Division of Theology and Church History
An examination of the principal topics concerning the person and work of Jesus Christ from the perspective of historical, systematic, and biblical theology.
T1143 Church History I & II
A historical study of the people, culture, events, and theological developments in the Church, from its inception through the Reformation and to the present day. In this light students consider practical applications and responses to the present-day role of the Church.
T1213 History of the Church in Africa
An overview of the origins and development of Christianity in Africa as part of global Church history. The course highlights the point that Christianity was not introduced by Europeans, but has been a continuous force on the continent since the first century A.D. Students consider the development of the Northern and Eastern churches, the history of colonization and its effect on missions, and the current situation and future of the indigenous African church.
An examination and explanation of the relationship that exists between faith and knowledge for the Christian life. The student will be better equipped to defend his or her faith and Christian doctrines in a complex and changing world.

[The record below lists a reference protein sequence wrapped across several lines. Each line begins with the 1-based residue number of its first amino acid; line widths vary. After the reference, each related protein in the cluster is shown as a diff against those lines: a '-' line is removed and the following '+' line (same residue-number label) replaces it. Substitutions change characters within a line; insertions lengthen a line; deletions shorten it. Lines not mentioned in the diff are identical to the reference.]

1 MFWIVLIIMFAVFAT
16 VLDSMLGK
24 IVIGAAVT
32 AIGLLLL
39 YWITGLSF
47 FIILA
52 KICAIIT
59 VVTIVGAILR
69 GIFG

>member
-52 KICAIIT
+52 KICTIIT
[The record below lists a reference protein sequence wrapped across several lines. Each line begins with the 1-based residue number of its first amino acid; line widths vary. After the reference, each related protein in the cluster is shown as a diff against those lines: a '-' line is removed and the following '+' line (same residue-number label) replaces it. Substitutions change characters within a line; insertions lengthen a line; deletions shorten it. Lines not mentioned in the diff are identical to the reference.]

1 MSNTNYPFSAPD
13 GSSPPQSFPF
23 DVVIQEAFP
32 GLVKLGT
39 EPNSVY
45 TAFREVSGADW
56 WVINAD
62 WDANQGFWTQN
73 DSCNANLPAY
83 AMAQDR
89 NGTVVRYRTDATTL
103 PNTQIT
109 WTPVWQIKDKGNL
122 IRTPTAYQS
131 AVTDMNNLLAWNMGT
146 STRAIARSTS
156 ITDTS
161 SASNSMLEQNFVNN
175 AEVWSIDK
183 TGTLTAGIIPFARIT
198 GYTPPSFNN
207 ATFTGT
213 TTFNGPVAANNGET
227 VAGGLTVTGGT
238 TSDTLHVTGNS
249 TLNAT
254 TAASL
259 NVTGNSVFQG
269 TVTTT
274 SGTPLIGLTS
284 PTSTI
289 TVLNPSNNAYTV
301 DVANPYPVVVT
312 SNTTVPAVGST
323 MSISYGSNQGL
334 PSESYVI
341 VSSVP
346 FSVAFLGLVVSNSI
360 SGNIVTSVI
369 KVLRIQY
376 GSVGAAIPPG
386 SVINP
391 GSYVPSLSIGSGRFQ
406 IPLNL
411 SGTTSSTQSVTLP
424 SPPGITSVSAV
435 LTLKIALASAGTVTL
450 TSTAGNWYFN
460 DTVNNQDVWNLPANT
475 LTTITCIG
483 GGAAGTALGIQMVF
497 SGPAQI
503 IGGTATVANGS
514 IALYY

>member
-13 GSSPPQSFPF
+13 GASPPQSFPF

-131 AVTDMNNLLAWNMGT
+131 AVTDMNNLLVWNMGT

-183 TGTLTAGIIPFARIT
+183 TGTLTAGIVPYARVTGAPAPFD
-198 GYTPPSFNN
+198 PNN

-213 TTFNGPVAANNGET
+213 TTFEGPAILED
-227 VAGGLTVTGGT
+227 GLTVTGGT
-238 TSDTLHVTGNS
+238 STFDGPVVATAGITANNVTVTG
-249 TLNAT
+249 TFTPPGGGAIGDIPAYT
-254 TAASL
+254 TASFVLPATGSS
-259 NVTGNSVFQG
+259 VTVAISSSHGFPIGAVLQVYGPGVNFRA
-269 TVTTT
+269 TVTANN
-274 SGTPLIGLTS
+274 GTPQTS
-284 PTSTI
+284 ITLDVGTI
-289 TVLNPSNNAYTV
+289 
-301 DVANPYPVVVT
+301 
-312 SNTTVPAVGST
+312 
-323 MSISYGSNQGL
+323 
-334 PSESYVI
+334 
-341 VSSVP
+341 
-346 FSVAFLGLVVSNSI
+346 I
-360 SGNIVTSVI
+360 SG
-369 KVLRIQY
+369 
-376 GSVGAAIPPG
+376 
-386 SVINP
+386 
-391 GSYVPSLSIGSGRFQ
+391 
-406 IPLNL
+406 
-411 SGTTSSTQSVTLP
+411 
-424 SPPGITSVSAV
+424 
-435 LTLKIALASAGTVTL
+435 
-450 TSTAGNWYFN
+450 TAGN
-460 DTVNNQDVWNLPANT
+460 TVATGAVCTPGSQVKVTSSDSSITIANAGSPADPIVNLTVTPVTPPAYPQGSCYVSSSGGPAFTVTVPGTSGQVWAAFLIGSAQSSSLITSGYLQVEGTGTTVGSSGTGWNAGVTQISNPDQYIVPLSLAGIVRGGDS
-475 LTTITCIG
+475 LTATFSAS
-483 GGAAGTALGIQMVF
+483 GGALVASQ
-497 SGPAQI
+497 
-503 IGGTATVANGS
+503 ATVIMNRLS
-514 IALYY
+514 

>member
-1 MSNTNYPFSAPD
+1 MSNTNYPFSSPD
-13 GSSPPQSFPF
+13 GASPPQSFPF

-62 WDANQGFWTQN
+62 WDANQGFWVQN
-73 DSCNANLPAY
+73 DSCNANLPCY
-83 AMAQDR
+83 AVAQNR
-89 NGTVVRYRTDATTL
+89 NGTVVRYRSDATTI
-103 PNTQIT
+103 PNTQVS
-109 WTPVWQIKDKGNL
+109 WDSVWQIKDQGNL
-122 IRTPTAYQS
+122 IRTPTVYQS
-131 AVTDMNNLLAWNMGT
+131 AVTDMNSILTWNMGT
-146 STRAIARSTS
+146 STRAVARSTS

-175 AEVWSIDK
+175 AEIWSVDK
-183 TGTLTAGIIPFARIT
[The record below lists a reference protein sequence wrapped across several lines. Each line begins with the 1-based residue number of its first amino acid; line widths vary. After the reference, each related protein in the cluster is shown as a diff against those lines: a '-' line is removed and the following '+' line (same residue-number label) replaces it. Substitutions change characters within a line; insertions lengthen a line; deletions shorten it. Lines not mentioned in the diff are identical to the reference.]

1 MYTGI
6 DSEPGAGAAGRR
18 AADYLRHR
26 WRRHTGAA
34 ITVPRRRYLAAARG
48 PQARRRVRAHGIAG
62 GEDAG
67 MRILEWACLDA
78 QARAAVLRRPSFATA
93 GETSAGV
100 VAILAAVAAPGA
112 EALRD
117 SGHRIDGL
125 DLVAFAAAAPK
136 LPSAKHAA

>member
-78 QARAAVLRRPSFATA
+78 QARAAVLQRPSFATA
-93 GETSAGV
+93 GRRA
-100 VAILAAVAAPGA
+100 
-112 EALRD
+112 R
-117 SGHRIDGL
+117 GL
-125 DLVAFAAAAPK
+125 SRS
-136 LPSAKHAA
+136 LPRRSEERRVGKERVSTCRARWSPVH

T2213 Johannine Theology
A study of Johannine theology as found in the Gospel and the Epistles of John. Special attention is given to John’s concept of God, the Logos, the Spirit, life, light, love, and knowledge. John’s treatment of the Gnostic problem is also considered.
A study of the biblical theology of the Holy Spirit considering the Spirit’s person, offices, gifts, administration and ministry, with emphasis on His missional role.
T3113 Islam in Africa
A study of the Muslim world, the life of Mohammed, major beliefs and practices, and sects and schisms, especially as found in Africa. Students will develop a conceptual “bridge” from Islam to Christianity.
T3233 African Contemporary Theology
An analysis of selected theological themes of several major independent church movements in Africa. The course gives special attention to apparent methods of biblical contextualization used by these groups to achieve relevancy to the culture and examines the danger of syncretism.